# TikZ Region bounded by points

I have a set of points. I would like to "enclose" the points by a region. Since a picture is worth a thousand words:

The dots are the points I want to enclose. I want the ability to control the enclosure "rate". A parameter that allows me to go from the convex hull of the points to the minimal area(but within a padding). The Yellow region is the convex hull while the red region is a sort of "minimal" region(with padding). I would like to be able to get any region "in between". e.g., 0 would be minimal, 1 would be "maximal"(convex hull) and 1/2 would sort of be an average

The point of this is to "highlight" a group of points(which you can see from the picture that regions do a good job) but I in some cases I'll need to prevent overlap by not using the convex hull(for example, if you combined the points from the blue and red then the convex hull of those points would overlap with the green while the minimal region would not).

This maybe more of a mathematics problem than tikz but maybe someone knows of an easy way to accomplish this. (I am using lualatex and would prefer lua code(or possibly C/C++) since it would surely run faster)

BTW, the point is to make it easy to use. I would like to simply specify the points, the parameter, and the color and that's it else it will become too tedious as there are a lot of regions to deal with.

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Is this a duplicate of padded boundary of convex hull? – Peter Grill Apr 16 '12 at 20:54
@PeterGrill It looks like it is. Not sure about the bumerang though. – percusse Apr 16 '12 at 21:25
@PeterGrill's linked question seems to be appropriate for the convex hull, but the question about minimal paths might get very involving, especially for a lrger number of nodes. I think this is related to the travelling salesman problem where you would drop the longest edge. Even bigger sets might require an iterative approach like ruin and recreate, although I don't know how to implement either or how soon this would exceed TeX's capacity. – Tom Bombadil Apr 16 '12 at 21:36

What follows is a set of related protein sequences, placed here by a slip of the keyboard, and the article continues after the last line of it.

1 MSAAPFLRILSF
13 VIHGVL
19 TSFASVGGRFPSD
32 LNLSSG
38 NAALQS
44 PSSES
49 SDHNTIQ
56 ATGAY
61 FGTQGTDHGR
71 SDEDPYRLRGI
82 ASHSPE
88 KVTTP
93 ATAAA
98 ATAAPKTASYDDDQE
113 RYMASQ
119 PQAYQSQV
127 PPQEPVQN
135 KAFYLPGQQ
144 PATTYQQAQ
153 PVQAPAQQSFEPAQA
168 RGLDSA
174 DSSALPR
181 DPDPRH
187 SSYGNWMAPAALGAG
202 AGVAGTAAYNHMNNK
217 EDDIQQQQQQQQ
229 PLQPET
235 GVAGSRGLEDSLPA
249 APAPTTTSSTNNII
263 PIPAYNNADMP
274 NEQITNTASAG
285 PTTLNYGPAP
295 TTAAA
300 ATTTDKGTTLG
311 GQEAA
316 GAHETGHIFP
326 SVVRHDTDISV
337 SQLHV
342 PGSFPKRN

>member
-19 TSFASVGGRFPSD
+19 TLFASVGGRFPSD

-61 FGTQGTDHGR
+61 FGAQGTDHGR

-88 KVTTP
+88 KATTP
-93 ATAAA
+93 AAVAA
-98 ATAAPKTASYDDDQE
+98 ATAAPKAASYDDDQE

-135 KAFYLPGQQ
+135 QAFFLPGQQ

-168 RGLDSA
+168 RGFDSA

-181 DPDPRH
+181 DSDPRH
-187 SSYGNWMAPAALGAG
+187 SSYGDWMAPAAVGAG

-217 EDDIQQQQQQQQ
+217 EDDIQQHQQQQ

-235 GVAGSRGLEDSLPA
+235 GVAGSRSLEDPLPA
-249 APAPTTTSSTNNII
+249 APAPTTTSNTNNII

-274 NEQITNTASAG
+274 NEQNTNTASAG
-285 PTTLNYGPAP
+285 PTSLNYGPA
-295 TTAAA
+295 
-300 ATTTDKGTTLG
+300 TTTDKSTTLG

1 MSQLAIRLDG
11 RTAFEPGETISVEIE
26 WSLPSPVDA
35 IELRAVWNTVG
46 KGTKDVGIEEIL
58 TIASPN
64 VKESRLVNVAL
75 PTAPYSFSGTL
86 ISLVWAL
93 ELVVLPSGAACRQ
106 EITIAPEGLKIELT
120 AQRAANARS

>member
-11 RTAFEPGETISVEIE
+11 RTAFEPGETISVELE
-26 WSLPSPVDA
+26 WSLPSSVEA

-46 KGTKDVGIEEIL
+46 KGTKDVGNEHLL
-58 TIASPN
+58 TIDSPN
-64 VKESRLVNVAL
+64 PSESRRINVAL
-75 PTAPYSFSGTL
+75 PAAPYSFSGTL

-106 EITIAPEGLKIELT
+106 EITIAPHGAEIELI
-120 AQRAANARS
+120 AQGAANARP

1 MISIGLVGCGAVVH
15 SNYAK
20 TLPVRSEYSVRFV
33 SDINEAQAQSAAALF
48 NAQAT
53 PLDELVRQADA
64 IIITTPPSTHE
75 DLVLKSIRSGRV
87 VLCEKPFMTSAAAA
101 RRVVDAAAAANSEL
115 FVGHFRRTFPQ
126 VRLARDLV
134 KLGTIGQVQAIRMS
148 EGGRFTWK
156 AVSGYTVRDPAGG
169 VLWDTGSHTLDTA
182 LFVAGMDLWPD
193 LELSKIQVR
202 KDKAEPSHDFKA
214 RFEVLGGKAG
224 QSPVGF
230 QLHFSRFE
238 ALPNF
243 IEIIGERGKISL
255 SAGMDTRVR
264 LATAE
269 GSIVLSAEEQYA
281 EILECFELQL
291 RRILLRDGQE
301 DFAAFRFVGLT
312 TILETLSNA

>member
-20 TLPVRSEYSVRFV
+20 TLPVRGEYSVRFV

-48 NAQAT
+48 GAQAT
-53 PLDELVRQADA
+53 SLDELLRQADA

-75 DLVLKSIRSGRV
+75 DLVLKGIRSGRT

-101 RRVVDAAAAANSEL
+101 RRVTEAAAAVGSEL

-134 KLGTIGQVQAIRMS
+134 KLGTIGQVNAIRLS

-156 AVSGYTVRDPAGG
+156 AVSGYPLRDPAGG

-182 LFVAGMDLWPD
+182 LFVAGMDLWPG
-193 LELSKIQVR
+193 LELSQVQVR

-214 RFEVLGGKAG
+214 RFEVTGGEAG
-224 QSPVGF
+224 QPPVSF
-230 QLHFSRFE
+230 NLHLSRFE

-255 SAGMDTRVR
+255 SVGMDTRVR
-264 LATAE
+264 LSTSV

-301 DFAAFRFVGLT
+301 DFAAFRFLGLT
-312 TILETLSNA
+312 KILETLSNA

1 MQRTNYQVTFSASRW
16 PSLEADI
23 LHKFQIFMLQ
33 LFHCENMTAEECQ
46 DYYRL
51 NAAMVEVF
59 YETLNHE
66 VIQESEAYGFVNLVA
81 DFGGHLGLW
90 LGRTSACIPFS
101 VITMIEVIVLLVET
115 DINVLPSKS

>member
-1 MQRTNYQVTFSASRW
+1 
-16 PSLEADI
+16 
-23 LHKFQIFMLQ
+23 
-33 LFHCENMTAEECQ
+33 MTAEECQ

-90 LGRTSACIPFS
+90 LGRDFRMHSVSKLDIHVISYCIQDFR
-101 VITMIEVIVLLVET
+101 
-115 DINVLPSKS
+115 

This will help: iis.sinica.edu.tw/page/jise/FILE/AcceptedList/100/… (The difference is I have few points and want to find a rather smooth and large concave hull around the line segments connecting adjacent points) – Uiy Apr 16 '12 at 22:44
Alpha hull is the word you want to look for, see this question on the gis site, gis.stackexchange.com/q/1200/751. Couldn't find any tikz library with a quick google search, but some stat packages and many gis packages are capable of computing such polygons. – Andy W Apr 16 '12 at 23:11

[en]I'm not sure it meets your problem completely but I think it is a constructive draft

[fr]je ne suis pas sur que cela reponde complètement à ton problème mais je pense que c'est une ébauche constructive

\documentclass{article}

\usepackage{tikz}
\usetikzlibrary{backgrounds}

\newdimen\qx
\newdimen\qy
\begin{document}

\begin{tikzpicture}

\foreach \nn/\cood in {1/{0,0},2/{1,2},3/{3,2},4/{4,1}}{
\node [circle,draw,fill=green,label=N\nn](N\nn) at (\cood) {};
}

\foreach \nn [remember=\nn as \lastx (initially 1)] in {2,3,4}{
\begin{scope}[shift={(N\lastx)}]
\pgfextractx\qx{\pgfpointanchor{N\nn}{center}}
\pgfextracty\qy{\pgfpointanchor{N\nn}{center}}
\pgfmathsetmacro{\angle}{atan2(\qx,\qy)}
\begin{scope}[rotate=\angle,on background layer]
\node[circle,minimum width=1cm,](N1a)at(N\lastx){};
\node[circle,minimum width=1cm,](N2a)at(N\nn){};
\coordinate(N1s) at (N1a.{\angle-90});
\coordinate(N1n) at (N1a.{\angle+90});
\coordinate(N2s) at (N2a.{\angle-90});
\coordinate(N2n) at (N2a.{\angle+90});
\draw[fill=pink,draw=pink] (N1s) (N1s) -- (N2s) arc (-90:90:0.5cm)--(N1n) arc (90:270:0.5cm)  ;
\end{scope}
\end{scope}
}

\end{tikzpicture}
\end{document}


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